Preserving, Preparing, and Presenting Construction Claims
Almost every contractor hopes a project will proceed without the need to file a claim; the reality often proves otherwise. Claims come in all kinds of forms – delay, extra work, acceleration, inefficiency – but essentially involve recovering any type of entitled cost or time impact. When circumstances demand filing a claim, the process may seem daunting or overwhelming. But, it shouldn’t discourage filing, especially when you follow a few key mantras: preservation, preparation, and presentation.
In this seminar, Michael Metz-Topodas will demystify the construction claims process and provide attendees with strategies to preserve, prepare, and present claims. Attendees will learn skills and best practices to ensure they are not waiving their rights, that they are creating the documentation necessary to support their claims, and that they are presenting claims in a way that maximizes their chances for success.
Michael focuses his practice on both construction and commercial litigation. He handles a range of matters in his construction litigation practice, including delay and inefficiency claims, design and construction defects, bond claims and mechanics liens, and differing site conditions cases. He also defends clients in commercial disputes involving corporate ownership and shareholders’ rights, insurance coverage issues, and Telephone Consumer Protection Act (TCPA) and Fair Debt Collection Practices Act (FDCPA) claims.
Michael has substantial experience in all phases of litigation, including pre-litigation counseling, case assessment, pleadings, written discovery, document production, taking and defending depositions, briefing and oral argument for substantive and procedural motions, mediations and settlements, trial and arbitration advocacy, and post-arbitration proceedings. He frequently handles appealing trial court decisions in both federal and state court. Michael’s litigation practice also includes advising clients on e-discovery issues, such as preservation, collection, production, and protective orders, with a focus on using cost-effective methods to comply with discovery obligations.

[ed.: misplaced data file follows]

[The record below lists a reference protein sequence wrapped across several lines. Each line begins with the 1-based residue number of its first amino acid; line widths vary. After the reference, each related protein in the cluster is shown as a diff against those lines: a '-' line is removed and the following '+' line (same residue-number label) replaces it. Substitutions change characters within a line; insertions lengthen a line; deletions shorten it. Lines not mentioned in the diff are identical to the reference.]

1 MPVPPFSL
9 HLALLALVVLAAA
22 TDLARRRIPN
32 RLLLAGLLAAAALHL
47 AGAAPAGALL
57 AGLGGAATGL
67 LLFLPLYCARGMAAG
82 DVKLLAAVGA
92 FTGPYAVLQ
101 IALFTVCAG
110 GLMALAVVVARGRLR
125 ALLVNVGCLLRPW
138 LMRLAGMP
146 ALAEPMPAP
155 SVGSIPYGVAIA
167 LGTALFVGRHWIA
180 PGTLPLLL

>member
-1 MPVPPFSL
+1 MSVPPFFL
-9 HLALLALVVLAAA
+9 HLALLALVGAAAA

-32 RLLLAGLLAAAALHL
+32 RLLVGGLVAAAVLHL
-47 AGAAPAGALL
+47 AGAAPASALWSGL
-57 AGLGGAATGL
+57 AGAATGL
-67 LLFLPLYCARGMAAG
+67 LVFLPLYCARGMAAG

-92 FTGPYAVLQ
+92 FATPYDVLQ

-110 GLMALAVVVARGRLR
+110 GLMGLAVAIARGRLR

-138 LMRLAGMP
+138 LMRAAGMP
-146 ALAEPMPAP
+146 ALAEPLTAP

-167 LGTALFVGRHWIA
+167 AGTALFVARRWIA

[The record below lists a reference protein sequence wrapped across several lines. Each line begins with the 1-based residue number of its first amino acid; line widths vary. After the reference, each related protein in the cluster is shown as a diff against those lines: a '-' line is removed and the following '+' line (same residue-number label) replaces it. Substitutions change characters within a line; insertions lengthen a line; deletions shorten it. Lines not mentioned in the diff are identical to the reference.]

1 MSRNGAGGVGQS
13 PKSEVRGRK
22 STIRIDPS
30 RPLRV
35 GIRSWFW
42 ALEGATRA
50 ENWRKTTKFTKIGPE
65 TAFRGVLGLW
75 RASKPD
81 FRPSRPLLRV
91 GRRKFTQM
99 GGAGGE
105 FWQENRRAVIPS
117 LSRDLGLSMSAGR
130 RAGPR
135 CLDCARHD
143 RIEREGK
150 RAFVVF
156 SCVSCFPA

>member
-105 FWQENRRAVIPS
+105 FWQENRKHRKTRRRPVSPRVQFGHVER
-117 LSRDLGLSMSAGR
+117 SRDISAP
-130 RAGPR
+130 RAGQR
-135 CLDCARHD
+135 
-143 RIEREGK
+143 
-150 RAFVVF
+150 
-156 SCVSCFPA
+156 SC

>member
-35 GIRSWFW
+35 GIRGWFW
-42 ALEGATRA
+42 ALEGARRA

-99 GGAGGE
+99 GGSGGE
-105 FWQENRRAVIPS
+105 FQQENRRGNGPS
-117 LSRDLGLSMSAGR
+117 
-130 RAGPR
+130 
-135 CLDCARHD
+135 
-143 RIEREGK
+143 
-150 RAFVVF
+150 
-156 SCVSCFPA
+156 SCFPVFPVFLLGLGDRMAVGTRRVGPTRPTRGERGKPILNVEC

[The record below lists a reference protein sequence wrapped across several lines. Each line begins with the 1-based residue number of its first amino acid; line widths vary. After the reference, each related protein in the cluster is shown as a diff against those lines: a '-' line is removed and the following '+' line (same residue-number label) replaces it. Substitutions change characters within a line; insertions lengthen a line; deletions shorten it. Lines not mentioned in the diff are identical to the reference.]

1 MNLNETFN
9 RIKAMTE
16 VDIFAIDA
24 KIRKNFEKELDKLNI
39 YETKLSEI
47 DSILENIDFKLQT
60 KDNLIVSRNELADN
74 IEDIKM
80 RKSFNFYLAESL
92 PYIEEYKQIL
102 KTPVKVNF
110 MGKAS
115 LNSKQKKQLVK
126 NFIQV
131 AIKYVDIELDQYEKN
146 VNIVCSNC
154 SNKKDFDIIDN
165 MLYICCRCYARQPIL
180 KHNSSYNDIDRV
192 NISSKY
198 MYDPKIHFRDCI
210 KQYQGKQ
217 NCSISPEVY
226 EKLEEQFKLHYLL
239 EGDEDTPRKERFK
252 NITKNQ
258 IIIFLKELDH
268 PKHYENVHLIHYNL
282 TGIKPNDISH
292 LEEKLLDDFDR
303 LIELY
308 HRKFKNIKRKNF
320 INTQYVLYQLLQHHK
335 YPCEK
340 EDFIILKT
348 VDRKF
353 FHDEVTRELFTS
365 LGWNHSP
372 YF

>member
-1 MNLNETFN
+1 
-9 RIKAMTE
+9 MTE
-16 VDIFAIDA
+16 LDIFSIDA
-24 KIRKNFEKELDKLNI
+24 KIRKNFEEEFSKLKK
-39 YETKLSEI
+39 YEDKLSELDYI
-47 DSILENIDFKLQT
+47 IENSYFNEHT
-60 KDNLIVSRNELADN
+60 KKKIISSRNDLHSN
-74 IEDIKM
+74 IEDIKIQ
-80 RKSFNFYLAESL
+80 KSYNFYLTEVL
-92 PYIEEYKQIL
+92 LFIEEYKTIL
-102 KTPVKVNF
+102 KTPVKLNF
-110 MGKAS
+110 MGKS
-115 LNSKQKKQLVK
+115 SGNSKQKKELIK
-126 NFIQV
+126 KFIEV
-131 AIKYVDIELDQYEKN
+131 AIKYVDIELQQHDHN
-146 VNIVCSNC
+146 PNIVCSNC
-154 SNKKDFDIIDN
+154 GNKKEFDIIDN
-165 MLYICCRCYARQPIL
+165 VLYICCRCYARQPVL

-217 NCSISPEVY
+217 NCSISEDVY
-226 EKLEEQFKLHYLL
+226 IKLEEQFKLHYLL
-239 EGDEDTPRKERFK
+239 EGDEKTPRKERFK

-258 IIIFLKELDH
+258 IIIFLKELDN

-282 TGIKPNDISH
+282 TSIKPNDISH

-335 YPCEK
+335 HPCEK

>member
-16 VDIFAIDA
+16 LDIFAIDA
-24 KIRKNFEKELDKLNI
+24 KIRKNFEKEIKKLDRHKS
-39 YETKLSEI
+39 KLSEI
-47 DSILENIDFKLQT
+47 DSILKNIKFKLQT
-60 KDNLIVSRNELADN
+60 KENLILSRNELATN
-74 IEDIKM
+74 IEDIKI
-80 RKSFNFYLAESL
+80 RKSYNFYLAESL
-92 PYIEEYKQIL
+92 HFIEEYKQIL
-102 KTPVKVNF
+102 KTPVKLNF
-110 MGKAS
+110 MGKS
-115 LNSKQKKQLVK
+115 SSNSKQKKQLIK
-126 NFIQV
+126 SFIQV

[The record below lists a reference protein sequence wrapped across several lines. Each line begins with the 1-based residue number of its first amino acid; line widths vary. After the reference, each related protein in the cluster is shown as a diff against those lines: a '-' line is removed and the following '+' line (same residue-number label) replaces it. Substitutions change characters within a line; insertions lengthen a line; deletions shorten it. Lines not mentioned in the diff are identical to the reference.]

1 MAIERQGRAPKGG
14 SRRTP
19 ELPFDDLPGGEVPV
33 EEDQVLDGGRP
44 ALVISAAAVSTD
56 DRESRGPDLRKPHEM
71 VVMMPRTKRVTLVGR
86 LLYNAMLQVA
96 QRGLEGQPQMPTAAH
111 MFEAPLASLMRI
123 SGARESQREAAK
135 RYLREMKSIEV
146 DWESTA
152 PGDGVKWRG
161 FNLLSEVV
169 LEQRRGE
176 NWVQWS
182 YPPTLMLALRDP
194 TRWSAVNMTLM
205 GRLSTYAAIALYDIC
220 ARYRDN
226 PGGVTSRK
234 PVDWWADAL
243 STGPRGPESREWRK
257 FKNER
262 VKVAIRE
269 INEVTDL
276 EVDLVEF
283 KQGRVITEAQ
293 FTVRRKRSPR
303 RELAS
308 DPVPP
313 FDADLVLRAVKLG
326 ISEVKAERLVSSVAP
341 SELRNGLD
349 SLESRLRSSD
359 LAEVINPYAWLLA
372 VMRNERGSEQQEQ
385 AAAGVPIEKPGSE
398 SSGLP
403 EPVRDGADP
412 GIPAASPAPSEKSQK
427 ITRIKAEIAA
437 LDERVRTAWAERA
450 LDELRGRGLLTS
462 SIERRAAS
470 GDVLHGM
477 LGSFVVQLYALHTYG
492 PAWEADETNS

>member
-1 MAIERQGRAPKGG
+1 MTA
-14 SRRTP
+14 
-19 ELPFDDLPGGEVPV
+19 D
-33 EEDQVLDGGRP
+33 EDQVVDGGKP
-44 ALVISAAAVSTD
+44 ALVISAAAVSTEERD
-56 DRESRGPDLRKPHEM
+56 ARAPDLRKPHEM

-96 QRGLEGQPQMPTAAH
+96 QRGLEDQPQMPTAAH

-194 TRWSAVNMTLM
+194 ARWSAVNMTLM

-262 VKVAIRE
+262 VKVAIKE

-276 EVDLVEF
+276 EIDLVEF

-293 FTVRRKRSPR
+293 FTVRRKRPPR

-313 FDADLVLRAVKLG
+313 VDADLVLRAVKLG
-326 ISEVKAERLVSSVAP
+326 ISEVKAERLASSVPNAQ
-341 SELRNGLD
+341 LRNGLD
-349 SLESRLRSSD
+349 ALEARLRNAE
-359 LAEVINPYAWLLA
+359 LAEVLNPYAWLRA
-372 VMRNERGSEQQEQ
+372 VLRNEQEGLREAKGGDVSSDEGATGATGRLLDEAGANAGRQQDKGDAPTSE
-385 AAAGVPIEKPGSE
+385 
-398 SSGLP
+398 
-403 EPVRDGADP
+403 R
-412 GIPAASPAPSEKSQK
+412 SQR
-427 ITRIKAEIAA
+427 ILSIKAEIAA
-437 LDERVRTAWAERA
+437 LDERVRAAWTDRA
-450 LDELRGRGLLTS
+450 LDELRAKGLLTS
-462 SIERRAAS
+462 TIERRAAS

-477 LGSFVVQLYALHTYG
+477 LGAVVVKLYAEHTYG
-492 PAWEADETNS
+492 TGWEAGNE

Clients rely on Michael for real-time counseling on business matters in ongoing public and private projects, including contract disputes and compliance issues. Michael also helps clients with issues related to Occupational Safety and Health Administration (OSHA) enforcement and investigations. He also drafts, reviews, and negotiates a range of construction and commercial contracts, including general contractor and subcontractor agreements, master service agreements, and supplier/vendor purchase orders.
Before joining Cohen Seglias, Michael practiced commercial litigation and represented clients in a range of business sectors and industries—telecommunications, construction, manufacturing, pharmaceutical, and education—across a wide scope of issues, such as breach of contract, labor and employment, statutory and regulatory compliance, corporate governance, products liability, and free speech.
As a law clerk to the Honorable William H. Yohn Jr. in the United States District Court of the Eastern District of Pennsylvania, Michael assisted the court on civil matters concerning issues such as title insurance rate regulations, unfair real estate lending practices, civil rights, and employment discrimination.
While in law school, Michael served as a note-comment editor for the Temple Law Review, participated in moot court, and earned recognition as the evening student with the highest scholastic rank. Before attending law school, Michael taught history and political science in private and public schools both abroad in Switzerland and Korea and here in the United States, including Strath Haven High School, in Wallingford, Pennsylvania.